1. SSRI antidepressants
    2. Anafranil
  4. Posttraumatic stress disorder (PTSD), Primary treatment
    1. Treated symptomatically
  5. Augmentation treatment
    1. Buspar, a benzodiazepine and/or an antidepressant can becombined safely and is often useful.
    2. More than one antidepressant is usually not effective.
    3. More than one benzodiazepine is usually not effective.

B. Affective disorders

These disorders range from acute reactions to severe and chronic disorders. Diagnosis is usually not difficult in the mild range of intellectual disability, but can be more difficult when the person is non-verbal and there are non- specific behaviors and/or aggression. Careful long-term observation is often productive. Augmentation and combination treatment, especially in chronic cases, is common.

  1. Major depression: (Depressive phase of bipolar disorder and Depression secondary to other mental disorders
    1. Primary Treatment
      1. SSRI anti-depressants
      2. Newer generation anti-depressants
      3. Tricyclic anti-depressants (usually not a first trial because of side effects)
    2. Augmentation Treatment
      1. Second anti-depressant in a different class (i.e., SSRI & tricyclic or SSRI & trazodone)
      2. Lithium
      3. Buspar
      4. Ritalin
      5. Thyroid (T3 or T4)
      6. Atypical neuroleptic
    3. Combination Treatment
      1. Benzodiazepine (for anxiety symptoms)
      2. Traditional or atypical neuroleptic (for psychotic symptoms)
  2. Bipolar Disorder - Manic Phase
    1. Primary treatment of acute phase
      1. Traditional and atypical neuroleptics
      2. Lithium
      3. Depakote
      4. Tegretol
    2. Primary treatment of mood stabilization
      1. Lithium
      2. Depakote
      3. Tegretol
      4. New generation anti-convulsants: (Neurontin; Lamictal)
    3. Augmentation Treatment
      1. A neuroleptic and mood stabilizer often used in acute phase.
      2. Lithium, Depakote and/or Tegretol can be used in combination
    4. Combination Treatment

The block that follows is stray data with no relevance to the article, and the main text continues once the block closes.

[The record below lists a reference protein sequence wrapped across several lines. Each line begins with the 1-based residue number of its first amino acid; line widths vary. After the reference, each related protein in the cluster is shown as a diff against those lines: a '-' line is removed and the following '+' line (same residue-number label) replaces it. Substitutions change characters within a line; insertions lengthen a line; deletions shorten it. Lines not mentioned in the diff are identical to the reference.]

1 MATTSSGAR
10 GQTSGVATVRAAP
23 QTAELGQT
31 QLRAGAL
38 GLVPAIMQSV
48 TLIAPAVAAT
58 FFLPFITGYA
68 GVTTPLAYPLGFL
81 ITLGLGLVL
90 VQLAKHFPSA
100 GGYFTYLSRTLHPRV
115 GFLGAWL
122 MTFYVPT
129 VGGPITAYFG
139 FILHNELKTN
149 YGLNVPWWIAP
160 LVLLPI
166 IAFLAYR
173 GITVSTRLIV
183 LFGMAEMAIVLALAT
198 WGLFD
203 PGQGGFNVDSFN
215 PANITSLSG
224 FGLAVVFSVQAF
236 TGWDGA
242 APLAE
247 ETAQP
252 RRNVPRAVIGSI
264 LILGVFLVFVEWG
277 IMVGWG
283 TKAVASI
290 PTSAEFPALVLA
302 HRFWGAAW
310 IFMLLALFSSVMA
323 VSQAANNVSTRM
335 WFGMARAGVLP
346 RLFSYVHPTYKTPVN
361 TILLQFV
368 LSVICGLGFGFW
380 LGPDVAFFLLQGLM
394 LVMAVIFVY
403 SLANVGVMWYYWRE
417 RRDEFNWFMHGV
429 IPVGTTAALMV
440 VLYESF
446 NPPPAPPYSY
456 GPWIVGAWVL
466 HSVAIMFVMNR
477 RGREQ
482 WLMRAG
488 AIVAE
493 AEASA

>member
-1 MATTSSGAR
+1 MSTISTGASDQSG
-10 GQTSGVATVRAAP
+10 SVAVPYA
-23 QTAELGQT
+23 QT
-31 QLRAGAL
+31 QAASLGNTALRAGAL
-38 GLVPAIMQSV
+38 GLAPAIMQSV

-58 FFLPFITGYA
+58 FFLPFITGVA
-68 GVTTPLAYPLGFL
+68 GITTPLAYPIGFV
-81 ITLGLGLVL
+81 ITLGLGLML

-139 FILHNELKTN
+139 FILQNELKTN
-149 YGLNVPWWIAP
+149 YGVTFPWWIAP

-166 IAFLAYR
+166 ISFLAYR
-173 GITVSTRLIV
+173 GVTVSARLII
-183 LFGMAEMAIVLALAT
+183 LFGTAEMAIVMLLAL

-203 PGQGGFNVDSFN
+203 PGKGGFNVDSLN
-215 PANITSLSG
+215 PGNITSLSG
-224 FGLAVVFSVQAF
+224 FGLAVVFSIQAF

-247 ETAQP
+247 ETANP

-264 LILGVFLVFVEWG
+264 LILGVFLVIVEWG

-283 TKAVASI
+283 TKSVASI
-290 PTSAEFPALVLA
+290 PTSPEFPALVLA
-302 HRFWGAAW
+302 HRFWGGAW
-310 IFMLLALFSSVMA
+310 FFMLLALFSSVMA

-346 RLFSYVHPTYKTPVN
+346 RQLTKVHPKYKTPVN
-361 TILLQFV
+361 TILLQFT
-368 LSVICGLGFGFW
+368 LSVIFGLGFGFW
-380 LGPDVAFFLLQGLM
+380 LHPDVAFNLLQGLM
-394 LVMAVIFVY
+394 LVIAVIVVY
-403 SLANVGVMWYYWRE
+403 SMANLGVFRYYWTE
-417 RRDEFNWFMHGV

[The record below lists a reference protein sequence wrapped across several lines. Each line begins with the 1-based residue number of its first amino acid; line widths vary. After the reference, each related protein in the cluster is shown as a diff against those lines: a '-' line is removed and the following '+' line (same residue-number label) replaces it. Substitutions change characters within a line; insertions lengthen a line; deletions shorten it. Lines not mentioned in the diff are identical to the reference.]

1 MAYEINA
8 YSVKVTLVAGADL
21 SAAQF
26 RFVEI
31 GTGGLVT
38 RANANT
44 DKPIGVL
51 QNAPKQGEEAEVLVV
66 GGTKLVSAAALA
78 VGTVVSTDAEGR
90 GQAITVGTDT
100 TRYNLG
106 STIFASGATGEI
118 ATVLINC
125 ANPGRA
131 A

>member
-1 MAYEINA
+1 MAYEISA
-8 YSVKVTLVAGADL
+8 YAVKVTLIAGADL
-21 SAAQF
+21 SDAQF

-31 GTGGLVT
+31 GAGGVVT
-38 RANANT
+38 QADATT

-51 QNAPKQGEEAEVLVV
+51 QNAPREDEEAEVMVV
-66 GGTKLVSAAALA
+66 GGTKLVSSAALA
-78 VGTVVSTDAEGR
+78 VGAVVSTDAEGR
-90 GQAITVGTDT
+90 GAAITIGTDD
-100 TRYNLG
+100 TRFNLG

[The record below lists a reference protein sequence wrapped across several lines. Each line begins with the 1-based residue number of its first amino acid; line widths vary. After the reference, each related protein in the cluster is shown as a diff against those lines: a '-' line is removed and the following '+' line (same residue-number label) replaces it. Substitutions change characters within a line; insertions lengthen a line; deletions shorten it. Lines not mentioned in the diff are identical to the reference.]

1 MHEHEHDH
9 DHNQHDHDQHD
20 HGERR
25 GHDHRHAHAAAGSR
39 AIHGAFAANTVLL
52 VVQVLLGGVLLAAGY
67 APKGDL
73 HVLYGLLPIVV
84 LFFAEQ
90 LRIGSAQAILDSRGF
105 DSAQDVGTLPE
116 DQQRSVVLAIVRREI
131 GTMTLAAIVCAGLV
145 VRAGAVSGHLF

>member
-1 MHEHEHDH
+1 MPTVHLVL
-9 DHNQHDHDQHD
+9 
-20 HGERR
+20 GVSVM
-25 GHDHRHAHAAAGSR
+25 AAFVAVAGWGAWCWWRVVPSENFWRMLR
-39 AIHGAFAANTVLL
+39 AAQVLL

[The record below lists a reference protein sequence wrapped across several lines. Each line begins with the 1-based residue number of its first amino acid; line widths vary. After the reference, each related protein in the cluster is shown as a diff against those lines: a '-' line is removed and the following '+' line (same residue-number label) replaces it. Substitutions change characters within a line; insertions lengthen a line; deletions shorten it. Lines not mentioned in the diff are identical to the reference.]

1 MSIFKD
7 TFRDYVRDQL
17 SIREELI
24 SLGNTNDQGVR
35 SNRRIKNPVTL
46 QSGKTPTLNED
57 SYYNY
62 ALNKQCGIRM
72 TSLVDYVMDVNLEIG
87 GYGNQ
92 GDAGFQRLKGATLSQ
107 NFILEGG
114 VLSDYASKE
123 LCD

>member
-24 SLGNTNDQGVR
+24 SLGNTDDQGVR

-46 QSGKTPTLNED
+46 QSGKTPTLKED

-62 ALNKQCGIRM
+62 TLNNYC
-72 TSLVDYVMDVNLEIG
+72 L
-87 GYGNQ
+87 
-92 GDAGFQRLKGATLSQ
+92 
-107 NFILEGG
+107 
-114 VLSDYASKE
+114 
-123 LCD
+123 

1. Neuroleptic (for chronic psychotic symptoms or persistent mania)
      2. Anti-depressant (for depressive symptoms)

C. Psychotic Disorders

These diagnoses are not difficult in people with mild intellectual disability but without reliable verbal self-report, are very difficult to make. Aggression is common. Drug treatment is often not fully effective. Augmentation or combination treatment, while often tried, usually has little effect on the psychotic symptoms.

Schizophrenia, Schizoaffective Disorder, Paranoid Disorder

  1. Primary Treatment
    1. Atypical neuroleptics (preferable for first trial because of side effects and better effect on aggression)
    2. Traditional neuroleptics
    3. Clozaril
  2. Augmentation Treatment
    1. Traditional and atypical neuroleptic
    2. Clozaril and an atypical neuroleptic
  3. Combination Treatment
    1. Benzodiazepine (for anxiety symptoms)
    2. lithium, Depakote, or Tegretol (for mood swings and/or aggression)
    3. Anti-depressant (for depression)

D. Attention deficit hyperactive disorder

Drug treatment is often helpful for people with mild to moderate intellectual disability.

  1. Primary Treatment
    1. Ritalin
    2. dextroamphetamine
    3. Cylert
    4. clonidine
  2. Augmentation treatment is not indicated, but stimulant drugs are often combined with other drugs to treat mixed diagnoses.

E. Autism, Pervasive developmental disorder

Drug treatment is often targeted toward aggression and self-injurious behavior (SIB) symptoms. Treatment success is quite mixed.

  1. Primary Treatment
    1. SSRI anti-depressants
    2. Risperdal
    3. Benzodiazepines
    4. Traditional neuroleptics
    5. lithium and Depakote
  2. Augmentation Treatment: All of these drugs can be combined

F. Non-specific aggression and SIB

It is preferable to make a specific diagnosis when aggression is a symptom but for people with moderate to severe intellectual disability, this is often difficult and non-specific diagnoses such as impulse control disorder are made. Treatment results are mixed.

  1. Primary Treatment
    1. Depakote
    2. Tegretol
    3. lithium
    4. Benzodiaezepines
    5. Beta blockers
    6. SSRI anti-depressants
    7. Buspar
    8. Atypical neuroleptics
    9. Traditional neuroleptics
  2. Augmentation Treatment: All of these drugs can be combined.

Attachments: